SIFE decision due within next two weeks as offshore status of Goodman’s Colnbrook holding raises eyebrows

It has taken nearly six years but a decision on the Slough International Freight Exchange, or SIFE as it more commonly known, will be with us imminently.

An artist's impression of the second of three warehouses (each three times the size of Terminal 5), as seen from the Colnbrook By-pass.

An artist’s impression of the second of three warehouses (each three times the size of Terminal 5), as seen from the Colnbrook By-pass.

The Planning Inspectorate has confirmed to Colnbrook Views that the appeal decision for the Slough International Freight Exchange will is due to be issued “on or before 28 April 2016”.

The massive freight interchange being promoted by Goodman Plc – actually, three separate warehouses each three times the size of Terminal 5 – was first applied for in 2010.  It was unaminously rejected by Slough’s Planning Committee on 8th September 2011 for its “inappropriate location” and impact on Brands Hill air quality.

The company, listed on the Australian stock exchange, purchased the biggest part of the 183 acre site north of the Colnbrook By-pass for just over £17 million in 2009 – through its offshore registered subsidiary Goodman Colnbrook (Jersey) Ltd.  The purchase of other parts of the site are understood to have taken the total investment to well over £20 million.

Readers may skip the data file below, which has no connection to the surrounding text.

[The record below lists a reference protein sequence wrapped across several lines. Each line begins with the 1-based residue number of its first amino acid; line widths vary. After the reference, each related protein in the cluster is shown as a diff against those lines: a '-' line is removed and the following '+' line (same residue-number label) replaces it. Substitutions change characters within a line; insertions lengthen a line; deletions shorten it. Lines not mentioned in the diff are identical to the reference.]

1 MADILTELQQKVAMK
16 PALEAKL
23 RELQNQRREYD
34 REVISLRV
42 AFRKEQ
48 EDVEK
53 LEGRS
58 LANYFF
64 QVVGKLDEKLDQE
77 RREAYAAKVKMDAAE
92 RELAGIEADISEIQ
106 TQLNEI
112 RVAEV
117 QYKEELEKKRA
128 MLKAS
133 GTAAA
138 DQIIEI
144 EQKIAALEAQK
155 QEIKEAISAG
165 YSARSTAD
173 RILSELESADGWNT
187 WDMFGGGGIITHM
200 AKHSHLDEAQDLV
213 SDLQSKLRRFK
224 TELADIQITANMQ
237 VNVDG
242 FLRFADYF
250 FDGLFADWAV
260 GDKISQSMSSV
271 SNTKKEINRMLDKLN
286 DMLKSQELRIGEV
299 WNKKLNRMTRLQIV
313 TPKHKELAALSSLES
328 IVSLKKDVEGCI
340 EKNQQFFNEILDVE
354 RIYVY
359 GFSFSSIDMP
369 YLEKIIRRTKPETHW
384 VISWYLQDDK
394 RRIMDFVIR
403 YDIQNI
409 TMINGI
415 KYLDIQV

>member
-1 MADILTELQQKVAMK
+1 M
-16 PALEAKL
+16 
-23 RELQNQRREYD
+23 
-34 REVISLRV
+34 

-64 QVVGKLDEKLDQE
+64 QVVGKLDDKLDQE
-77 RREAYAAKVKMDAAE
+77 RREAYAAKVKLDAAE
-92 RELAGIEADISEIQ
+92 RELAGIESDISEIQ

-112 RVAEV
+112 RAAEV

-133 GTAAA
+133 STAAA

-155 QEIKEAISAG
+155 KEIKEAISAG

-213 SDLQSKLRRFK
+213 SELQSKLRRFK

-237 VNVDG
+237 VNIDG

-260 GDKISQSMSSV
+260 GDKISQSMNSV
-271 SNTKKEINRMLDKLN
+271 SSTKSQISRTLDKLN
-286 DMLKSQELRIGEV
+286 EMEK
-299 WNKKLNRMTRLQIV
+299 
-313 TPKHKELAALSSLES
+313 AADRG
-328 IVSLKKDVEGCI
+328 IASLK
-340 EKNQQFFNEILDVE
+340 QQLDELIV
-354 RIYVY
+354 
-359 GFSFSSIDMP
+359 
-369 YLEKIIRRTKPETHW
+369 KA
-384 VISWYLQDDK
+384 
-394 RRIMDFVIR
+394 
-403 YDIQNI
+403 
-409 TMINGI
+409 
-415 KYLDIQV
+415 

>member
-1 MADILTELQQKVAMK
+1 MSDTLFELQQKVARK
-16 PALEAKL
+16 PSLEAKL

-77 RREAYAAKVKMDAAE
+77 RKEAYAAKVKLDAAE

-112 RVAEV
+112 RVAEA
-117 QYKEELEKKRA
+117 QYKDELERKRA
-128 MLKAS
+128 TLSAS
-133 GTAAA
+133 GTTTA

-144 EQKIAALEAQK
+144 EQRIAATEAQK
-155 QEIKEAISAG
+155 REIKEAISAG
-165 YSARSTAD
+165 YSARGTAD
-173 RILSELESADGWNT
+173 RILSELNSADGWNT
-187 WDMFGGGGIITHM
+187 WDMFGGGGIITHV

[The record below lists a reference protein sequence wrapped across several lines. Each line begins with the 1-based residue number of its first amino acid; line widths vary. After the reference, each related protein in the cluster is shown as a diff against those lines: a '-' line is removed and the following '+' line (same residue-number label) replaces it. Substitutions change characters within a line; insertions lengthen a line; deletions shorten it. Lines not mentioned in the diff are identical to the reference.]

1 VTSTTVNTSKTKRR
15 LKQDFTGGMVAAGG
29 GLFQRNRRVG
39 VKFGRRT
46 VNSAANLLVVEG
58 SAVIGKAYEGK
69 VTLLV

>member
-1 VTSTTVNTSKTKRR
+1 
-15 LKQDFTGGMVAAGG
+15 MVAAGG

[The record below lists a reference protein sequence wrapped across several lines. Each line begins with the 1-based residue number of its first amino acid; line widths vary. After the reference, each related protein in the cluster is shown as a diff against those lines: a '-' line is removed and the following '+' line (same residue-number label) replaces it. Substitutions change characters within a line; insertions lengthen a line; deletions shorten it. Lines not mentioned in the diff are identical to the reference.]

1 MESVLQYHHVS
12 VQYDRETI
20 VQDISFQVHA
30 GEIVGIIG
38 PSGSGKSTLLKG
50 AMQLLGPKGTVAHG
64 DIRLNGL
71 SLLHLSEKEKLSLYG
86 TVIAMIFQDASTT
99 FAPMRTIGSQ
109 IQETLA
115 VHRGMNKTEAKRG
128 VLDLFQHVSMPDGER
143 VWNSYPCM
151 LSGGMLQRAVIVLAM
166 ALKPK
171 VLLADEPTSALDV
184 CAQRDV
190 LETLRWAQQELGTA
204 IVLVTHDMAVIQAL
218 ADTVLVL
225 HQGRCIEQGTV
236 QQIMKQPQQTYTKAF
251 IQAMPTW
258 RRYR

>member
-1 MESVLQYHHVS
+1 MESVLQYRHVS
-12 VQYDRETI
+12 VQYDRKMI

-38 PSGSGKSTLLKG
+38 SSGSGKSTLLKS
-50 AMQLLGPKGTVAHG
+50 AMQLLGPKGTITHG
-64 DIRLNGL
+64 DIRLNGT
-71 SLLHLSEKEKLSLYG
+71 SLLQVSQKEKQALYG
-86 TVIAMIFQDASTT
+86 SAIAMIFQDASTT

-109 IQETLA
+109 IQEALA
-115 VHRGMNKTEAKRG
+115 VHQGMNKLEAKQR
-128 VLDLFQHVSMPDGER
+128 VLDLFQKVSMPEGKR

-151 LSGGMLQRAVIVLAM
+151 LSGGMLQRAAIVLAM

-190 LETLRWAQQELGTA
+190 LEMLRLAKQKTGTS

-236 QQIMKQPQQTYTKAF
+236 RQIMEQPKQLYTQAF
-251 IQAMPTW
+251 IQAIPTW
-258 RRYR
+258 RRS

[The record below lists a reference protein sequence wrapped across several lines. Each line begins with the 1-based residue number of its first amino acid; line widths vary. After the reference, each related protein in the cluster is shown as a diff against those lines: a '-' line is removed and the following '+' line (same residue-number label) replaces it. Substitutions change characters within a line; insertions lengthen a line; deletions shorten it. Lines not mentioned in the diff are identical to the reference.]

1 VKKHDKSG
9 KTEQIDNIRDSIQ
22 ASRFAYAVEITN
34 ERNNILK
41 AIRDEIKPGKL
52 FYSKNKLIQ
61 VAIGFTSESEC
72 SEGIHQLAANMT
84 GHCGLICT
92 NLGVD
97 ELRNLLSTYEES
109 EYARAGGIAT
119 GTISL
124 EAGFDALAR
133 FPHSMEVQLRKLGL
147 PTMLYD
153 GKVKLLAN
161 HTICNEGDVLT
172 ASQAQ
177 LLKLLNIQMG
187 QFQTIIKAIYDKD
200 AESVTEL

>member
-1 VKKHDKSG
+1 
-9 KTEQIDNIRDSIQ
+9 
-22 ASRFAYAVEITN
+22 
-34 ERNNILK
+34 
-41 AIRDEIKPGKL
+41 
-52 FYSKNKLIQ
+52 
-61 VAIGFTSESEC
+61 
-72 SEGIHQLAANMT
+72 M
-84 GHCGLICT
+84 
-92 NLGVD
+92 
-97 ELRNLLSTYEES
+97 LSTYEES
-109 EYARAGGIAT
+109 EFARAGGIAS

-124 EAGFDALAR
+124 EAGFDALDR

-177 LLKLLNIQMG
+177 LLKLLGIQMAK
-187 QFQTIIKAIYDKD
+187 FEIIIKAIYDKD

Goodman Colnbrook (Jersey) was set up on 6th March 2008.  Two ‘subscribers’, or shareholders, are listed against the official returns of the company, both based in St Helier, Jersey.  Since 2008 the company has fulfilled its required to submit an annual return to the Jersey authorities, which simply summarises that 2 shares have been issued.  The company has no legal requirement to file annual accounts.

Even prior to the current scandal around the Panama Papers the Government has flagged the complexity of determining who owns property held in offshore vehicles as a source of concern, as well as the difficulties in enforcing payment of taxes due.  The practice, however, is not illegal.

Goodman Colnbrook (Jersey) filed its most recent paperwork on 15th February 2016.

An inquiry into the Goodman’s appeal ran into three weeks last September with the Planning Inspectorate insisting that that it should proceed despite the Airports Commission backing Heathrow’s case to build a Third Runway on the same site.

Goodman indicated that, should a Third Runway be approved, it would still go ahead with building and operating the freight interchange for a year or so until Heathrow forced its demolition.  That was dismissed by Colnbrook Parish Council’s Cllr Dexter Smith at the time as a “wasteful absurdity” and “corporate greed” while the Colnbrook Community Association described it as a cynical ploy to increase the land value before a compulsory purchase.

 

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